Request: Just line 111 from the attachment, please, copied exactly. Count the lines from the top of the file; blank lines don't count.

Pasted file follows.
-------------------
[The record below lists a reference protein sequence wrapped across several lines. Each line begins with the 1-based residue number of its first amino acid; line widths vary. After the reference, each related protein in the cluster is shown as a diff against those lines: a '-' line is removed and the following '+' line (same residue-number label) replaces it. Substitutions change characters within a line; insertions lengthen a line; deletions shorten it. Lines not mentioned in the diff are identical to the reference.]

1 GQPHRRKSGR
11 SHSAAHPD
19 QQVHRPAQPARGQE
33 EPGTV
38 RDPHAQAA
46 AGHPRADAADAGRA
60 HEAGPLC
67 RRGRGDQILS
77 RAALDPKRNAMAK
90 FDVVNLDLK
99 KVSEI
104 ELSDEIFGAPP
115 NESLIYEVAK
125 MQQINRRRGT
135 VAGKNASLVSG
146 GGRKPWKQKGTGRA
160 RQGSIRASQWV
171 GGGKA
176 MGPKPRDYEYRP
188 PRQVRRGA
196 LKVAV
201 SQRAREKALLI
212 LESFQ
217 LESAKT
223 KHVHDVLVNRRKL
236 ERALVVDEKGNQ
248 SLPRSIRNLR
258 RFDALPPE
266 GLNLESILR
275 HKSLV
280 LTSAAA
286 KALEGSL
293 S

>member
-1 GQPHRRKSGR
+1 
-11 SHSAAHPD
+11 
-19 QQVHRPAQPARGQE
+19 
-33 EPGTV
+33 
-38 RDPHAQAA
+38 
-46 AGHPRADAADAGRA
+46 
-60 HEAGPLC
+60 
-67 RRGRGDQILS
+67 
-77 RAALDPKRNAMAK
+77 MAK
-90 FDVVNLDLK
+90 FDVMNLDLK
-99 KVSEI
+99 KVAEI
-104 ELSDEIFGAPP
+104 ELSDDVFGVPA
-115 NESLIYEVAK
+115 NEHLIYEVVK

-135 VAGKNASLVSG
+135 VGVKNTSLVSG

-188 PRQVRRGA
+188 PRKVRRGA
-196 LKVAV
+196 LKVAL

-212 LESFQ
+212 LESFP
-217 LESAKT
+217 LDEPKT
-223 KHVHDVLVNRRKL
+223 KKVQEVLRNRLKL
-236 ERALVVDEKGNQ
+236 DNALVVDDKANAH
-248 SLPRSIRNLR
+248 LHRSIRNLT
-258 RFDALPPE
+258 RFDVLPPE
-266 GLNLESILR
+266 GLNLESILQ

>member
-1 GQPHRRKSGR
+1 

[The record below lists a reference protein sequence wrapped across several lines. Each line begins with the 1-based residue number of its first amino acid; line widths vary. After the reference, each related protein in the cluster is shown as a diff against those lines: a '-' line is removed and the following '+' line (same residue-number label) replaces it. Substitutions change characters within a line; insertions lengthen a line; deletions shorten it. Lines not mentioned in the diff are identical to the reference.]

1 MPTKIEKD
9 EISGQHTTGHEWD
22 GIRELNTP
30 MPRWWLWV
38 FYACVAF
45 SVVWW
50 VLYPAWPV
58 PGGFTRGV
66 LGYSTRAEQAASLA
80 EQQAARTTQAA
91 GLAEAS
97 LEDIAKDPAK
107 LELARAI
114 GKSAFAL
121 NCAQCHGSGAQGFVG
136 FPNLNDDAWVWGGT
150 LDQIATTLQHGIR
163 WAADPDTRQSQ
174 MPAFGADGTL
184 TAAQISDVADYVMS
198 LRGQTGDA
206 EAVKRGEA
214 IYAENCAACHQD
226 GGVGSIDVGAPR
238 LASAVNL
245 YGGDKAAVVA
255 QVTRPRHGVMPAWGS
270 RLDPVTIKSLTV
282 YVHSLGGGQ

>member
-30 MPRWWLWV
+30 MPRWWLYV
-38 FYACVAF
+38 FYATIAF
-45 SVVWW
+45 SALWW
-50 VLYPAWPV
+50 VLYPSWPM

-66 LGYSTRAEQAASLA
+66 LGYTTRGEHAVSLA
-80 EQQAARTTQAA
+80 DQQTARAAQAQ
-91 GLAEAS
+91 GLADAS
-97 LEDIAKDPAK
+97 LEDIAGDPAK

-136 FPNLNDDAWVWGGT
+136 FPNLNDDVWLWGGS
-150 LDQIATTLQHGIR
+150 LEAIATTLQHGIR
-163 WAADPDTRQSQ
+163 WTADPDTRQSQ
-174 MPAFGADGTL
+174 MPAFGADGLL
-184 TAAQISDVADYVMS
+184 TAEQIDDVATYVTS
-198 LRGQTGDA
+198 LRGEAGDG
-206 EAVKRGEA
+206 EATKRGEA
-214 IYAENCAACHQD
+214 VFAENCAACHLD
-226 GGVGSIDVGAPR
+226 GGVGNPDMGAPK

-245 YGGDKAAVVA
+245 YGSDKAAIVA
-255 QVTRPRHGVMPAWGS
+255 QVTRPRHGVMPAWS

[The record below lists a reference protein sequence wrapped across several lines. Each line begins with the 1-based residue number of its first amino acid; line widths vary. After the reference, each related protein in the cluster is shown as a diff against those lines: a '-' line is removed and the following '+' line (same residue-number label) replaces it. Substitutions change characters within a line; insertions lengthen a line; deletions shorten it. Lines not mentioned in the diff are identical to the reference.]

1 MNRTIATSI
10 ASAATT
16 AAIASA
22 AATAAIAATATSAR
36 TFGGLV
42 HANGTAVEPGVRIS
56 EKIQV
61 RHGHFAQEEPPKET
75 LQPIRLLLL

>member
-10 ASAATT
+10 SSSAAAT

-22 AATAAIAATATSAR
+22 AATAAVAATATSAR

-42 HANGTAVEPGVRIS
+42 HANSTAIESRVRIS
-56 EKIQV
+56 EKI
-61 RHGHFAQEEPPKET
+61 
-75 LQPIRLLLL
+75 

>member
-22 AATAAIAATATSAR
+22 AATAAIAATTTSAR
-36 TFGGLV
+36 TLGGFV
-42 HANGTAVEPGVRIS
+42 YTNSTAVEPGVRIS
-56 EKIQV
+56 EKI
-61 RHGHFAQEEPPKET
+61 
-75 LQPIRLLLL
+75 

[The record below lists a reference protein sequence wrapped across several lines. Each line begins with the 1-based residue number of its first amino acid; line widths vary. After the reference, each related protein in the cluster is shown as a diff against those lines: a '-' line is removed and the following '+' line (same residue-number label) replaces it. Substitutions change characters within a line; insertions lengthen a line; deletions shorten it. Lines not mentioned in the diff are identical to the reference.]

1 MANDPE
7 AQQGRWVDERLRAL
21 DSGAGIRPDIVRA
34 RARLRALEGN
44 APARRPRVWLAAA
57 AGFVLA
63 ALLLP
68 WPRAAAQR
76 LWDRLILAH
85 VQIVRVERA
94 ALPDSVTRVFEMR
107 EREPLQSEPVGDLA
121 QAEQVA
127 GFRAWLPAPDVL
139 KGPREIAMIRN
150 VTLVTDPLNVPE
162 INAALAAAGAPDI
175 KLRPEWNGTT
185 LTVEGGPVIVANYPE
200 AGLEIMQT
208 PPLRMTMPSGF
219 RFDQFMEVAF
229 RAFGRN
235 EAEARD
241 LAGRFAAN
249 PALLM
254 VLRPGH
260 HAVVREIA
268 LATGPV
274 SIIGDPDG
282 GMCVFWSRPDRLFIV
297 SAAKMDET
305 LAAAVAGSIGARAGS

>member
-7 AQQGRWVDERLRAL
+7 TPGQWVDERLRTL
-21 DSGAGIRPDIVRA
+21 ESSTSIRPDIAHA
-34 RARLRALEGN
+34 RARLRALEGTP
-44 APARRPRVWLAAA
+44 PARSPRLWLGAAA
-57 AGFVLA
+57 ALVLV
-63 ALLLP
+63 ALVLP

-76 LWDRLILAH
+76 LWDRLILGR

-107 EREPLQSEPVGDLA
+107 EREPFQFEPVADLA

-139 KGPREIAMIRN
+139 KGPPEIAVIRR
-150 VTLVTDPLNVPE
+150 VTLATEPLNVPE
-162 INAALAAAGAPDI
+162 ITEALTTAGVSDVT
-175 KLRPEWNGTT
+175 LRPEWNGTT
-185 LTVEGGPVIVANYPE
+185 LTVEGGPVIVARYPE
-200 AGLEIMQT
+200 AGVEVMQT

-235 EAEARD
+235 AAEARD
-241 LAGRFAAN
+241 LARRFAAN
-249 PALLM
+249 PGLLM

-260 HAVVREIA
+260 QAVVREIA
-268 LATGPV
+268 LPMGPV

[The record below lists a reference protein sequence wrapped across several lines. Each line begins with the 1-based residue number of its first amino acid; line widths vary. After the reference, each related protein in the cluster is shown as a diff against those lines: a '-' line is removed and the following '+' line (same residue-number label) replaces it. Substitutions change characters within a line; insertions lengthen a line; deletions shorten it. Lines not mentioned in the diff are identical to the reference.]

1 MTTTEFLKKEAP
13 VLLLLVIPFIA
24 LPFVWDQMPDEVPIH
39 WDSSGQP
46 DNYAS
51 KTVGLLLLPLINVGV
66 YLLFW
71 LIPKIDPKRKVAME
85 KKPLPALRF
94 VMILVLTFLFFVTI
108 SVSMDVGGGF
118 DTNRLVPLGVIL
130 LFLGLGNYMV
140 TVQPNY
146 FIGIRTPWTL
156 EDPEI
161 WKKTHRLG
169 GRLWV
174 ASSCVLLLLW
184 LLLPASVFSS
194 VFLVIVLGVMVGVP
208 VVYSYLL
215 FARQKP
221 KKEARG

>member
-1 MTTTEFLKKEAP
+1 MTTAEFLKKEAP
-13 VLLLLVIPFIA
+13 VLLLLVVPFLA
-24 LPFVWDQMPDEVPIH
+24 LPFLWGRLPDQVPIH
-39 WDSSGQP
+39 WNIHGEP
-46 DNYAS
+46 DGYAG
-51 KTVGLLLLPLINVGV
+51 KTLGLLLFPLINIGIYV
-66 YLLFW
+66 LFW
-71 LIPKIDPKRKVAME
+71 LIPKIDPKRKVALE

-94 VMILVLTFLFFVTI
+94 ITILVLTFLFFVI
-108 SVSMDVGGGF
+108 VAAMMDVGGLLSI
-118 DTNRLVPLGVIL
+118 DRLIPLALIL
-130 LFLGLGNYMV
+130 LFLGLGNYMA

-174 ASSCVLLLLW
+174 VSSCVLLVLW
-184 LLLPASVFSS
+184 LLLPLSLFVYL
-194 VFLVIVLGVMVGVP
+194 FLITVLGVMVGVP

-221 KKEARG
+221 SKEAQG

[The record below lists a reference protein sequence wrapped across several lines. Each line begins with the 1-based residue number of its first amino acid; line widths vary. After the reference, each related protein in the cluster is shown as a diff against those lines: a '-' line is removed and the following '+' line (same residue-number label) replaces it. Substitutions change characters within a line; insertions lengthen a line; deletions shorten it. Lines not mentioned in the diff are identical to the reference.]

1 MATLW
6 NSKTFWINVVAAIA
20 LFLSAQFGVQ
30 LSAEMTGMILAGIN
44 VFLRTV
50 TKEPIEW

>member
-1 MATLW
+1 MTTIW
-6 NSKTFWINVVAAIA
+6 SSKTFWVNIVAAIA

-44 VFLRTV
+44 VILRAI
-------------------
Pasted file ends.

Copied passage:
245 YGGDKAAVVA